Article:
Japan Geoscience Union Meeting 2015

Presentation information

International Session (Oral)

Symbol B (Biogeosciences) » B-AO Astrobiology & the Origin of Life

[B-AO01] Astrobiology: Origins, Evolution, Distribution of Life

Wed. May 27, 2015 3:15 PM - 4:00 PM 105 (1F)

Convener:*Kensei Kobayashi(Department of Chemistry and Biotechnology, Faculty of Engineering, Yokohama National University), Akihiko Yamagishi(Tokyo University of Pharmacy and Life Science, Department of Molecular Biology), Masatoshi Ohishi(Astronomy Data Center, National Astronomical Observatory of Japan), Eiichi Tajika(Department of Complexity Science and Engineering, Graduate School of Frontier Sciences, The University of Tokyo), Takeshi Kakegawa(Graduate School of Science, Tohoku University), Shigeru Ida(Department of Earth and Planetary Science, Graduate School of Science and Technology, Tokyo Institute of Technology), Chair:Akihiko Yamagishi(Tokyo University of Pharmacy and Life Science, Department of Molecular Biology), Ken Takai(Extremobiosphere Research Center, Japan Agency for Marine-Earth Science & Technology)

3:30 PM - 4:00 PM

[BAO01-02] Extremophiles under pressure: Integrating experimental and field studies at deep-sea hydrothermal vent sites

*Dionysis FOUSTOUKOS1, Ileana PEREZ-RODRIGUEZ1, Stefan M. SIEVERT2, Jeffrey S. SEEWALD3, Sean P. SYLVA3, Matthew RAWLS1, Jesse MCNICHOL2, Francois THOMAS2 (1.Geophysical Laboratory, Carnegie Institution of Washington, USA, 2.Biology, Woods Hole Oceanographic Institution, USA, 3.Marine Chemistry & Geochemistry, Woods Hole Oceanographic Institution, USA)

Keywords:extremophiles, deep-sea hydrothermal vents, chemolithoautotropic bacteria, high pressure, continuous culture, nitrate-based metabolism

In the great depths of the Earth's interior, forces capable of moving continents sculpt the seafloor and form volcanoes transferring materials and energy to the ocean. Seawater circulation within these magmatic provinces results in the development of deep-sea hydrothermal vents that are often considered to resemble the conditions on early Earth. It is under these extreme conditions that, by a synergy of chemistry and biology, life thrives in the absence of light and sparse nutrients. Notably, anaerobic chemolithoautotropic bacteria that inhabit these extreme environments tend to branch deeply in the tree of life, probably retaining relics of early metabolic pathways.
Here, we present data from shipboard continuous-culturing incubations of hydrothermal vent fluids conducted during an R/V Atlantis-ROV Jason/Medea expedition to the deep-sea vents sites (2500 m) at 9o50'N East Pacific Rise (January of 2014). This was accomplished through a multi-disciplinary and multi-institutional collaborative effort to collect; transfer and culture vent fluids from the diffuse flow sites, onboard the vessel under seafloor pressure conditions (250 atm). Experiments were designed to study the cycling of N through the metabolic processes of denitrification and dissimilatory nitrate reduction to ammonia (DNRA) under in-situ deep-sea vent temperature and pressure conditions.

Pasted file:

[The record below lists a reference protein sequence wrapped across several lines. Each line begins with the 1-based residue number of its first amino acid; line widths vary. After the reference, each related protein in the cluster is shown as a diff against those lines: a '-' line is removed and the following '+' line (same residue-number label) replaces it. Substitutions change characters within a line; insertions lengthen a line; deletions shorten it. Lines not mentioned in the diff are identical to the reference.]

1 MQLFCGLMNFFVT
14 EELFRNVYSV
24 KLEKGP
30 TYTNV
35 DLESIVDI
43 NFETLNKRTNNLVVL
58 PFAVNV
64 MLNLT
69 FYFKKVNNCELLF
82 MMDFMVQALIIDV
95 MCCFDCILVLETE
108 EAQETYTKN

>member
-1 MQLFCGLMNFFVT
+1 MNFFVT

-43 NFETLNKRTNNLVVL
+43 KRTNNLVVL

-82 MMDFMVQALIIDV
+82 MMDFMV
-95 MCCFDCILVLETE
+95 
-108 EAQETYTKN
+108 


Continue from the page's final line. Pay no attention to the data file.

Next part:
In detail, we studied the growth/metabolism of nitrate-reducing microorganisms at mesophilic (30℃) and thermophilic (60℃) conditions at pressures ranging from 5 to 250 atm. A high pressure bioreactor was employed onboard the ship to allow direct study of the biological functions of microorganisms collected from diffuse-flow vent fluids (Fig. 1). This experimental approach facilitates continuous culture of microorganisms at temperatures ranging from 25 to 120 ℃ and pressures up to 680 atm. The system allows incubating microbial communities in medium enriched with dissolved gases, under aerobic or anaerobic conditions, while permitting periodic sampling of the incubated organisms with minimal physical/chemical disturbance inside the reactor.
Experiments conducted simulate the subsurface biosphere environment and the continuous mixing of seawater and hydrothermal fluids in the oceanic crust. Vent fluids were delivered to the bioreactor under high pressure and homogeneously mixed with aqueous media solution enriched in dissolved nitrate, hydrogen, and 13C-labeled bicarbonate to facilitate the growth of nitrate-reducing chemolithoautotrophic bacteria. Two distinct sets of experiments were carried out for 356 and 100 hours. During the course of the experiments we monitored the growth of deep-sea microbial communities by measuring cell density and the concentrations of dissolved aqueous species directly involved in nitrate based metabolism, such as NO3-, NH4+, H2(aq) and H2S(aq). Subsamples were also collected for a number of shore based analyses to determine: i) the 15N/14N isotope composition of NO3-/NH4+ and constrain kinetic isotope effects associated with denitrification/DNRA; ii) to study the rates of autotrophic carbon fixation by NanoSIMS; iii) to perform single cell genomics on the microbial populations grown in the bioreactor and (iv) to isolate and characterize novel microorganisms from the communities established in these experiments. In short, experimental results constrain the function and metabolic rates of the native denitrifying microbial communities residing at moderate temperature conditions (30℃), while DNRA metabolic pathways were identified for the populations residing at higher temperature diffuse flow fluids (60℃).